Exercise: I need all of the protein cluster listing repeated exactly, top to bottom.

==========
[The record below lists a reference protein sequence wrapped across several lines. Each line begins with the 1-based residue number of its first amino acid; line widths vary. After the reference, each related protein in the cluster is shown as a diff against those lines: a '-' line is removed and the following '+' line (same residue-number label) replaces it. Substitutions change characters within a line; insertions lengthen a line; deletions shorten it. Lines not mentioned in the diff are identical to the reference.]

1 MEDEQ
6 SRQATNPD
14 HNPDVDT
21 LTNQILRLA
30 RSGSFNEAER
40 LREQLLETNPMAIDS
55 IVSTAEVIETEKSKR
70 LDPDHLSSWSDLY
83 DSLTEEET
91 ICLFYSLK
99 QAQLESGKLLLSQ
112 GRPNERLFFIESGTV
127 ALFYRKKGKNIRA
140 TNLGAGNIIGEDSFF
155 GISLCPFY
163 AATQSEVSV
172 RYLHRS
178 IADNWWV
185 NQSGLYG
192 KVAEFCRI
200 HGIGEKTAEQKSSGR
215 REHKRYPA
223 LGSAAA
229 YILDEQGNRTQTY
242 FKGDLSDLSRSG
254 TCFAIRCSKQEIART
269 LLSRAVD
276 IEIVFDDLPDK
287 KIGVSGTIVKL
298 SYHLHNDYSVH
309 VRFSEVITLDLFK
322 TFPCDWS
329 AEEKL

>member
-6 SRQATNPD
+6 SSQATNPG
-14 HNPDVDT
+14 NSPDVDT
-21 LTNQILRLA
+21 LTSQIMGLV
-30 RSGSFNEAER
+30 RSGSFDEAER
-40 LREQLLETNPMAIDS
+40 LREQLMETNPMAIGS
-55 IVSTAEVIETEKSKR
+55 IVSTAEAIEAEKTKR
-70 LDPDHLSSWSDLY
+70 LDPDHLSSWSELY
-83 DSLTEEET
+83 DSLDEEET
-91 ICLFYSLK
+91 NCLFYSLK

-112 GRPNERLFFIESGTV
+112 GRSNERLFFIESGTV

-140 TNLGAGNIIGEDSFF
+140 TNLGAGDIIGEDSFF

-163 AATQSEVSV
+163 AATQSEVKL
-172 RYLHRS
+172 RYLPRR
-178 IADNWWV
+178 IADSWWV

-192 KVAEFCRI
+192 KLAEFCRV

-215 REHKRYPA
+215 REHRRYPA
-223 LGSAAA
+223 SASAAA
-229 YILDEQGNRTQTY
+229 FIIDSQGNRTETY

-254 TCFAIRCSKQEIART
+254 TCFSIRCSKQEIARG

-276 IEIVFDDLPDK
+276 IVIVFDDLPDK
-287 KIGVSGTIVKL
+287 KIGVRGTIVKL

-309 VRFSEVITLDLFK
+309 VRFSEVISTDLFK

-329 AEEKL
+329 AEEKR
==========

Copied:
[The record below lists a reference protein sequence wrapped across several lines. Each line begins with the 1-based residue number of its first amino acid; line widths vary. After the reference, each related protein in the cluster is shown as a diff against those lines: a '-' line is removed and the following '+' line (same residue-number label) replaces it. Substitutions change characters within a line; insertions lengthen a line; deletions shorten it. Lines not mentioned in the diff are identical to the reference.]

1 MEDEQ
6 SRQATNPD
14 HNPDVDT
21 LTNQILRLA
30 RSGSFNEAER
40 LREQLLETNPMAIDS
55 IVSTAEVIETEKSKR
70 LDPDHLSSWSDLY
83 DSLTEEET
91 ICLFYSLK
99 QAQLESGKLLLSQ
112 GRPNERLFFIESGTV
127 ALFYRKKGKNIRA
140 TNLGAGNIIGEDSFF
155 GISLCPFY
163 AATQSEVSV
172 RYLHRS
178 IADNWWV
185 NQSGLYG
192 KVAEFCRI
200 HGIGEKTAEQKSSGR
215 REHKRYPA
223 LGSAAA
229 YILDEQGNRTQTY
242 FKGDLSDLSRSG
254 TCFAIRCSKQEIART
269 LLSRAVD
276 IEIVFDDLPDK
287 KIGVSGTIVKL
298 SYHLHNDYSVH
309 VRFSEVITLDLFK
322 TFPCDWS
329 AEEKL

>member
-6 SRQATNPD
+6 SSQATNPG
-14 HNPDVDT
+14 NSPDVDT
-21 LTNQILRLA
+21 LTSQIMGLV
-30 RSGSFNEAER
+30 RSGSFDEAER
-40 LREQLLETNPMAIDS
+40 LREQLMETNPMAIGS
-55 IVSTAEVIETEKSKR
+55 IVSTAEAIEAEKTKR
-70 LDPDHLSSWSDLY
+70 LDPDHLSSWSELY
-83 DSLTEEET
+83 DSLDEEET
-91 ICLFYSLK
+91 NCLFYSLK

-112 GRPNERLFFIESGTV
+112 GRSNERLFFIESGTV

-140 TNLGAGNIIGEDSFF
+140 TNLGAGDIIGEDSFF

-163 AATQSEVSV
+163 AATQSEVKL
-172 RYLHRS
+172 RYLPRR
-178 IADNWWV
+178 IADSWWV

-192 KVAEFCRI
+192 KLAEFCRV

-215 REHKRYPA
+215 REHRRYPA
-223 LGSAAA
+223 SASAAA
-229 YILDEQGNRTQTY
+229 FIIDSQGNRTETY

-254 TCFAIRCSKQEIART
+254 TCFSIRCSKQEIARG

-276 IEIVFDDLPDK
+276 IVIVFDDLPDK
-287 KIGVSGTIVKL
+287 KIGVRGTIVKL

-309 VRFSEVITLDLFK
+309 VRFSEVISTDLFK

-329 AEEKL
+329 AEEKR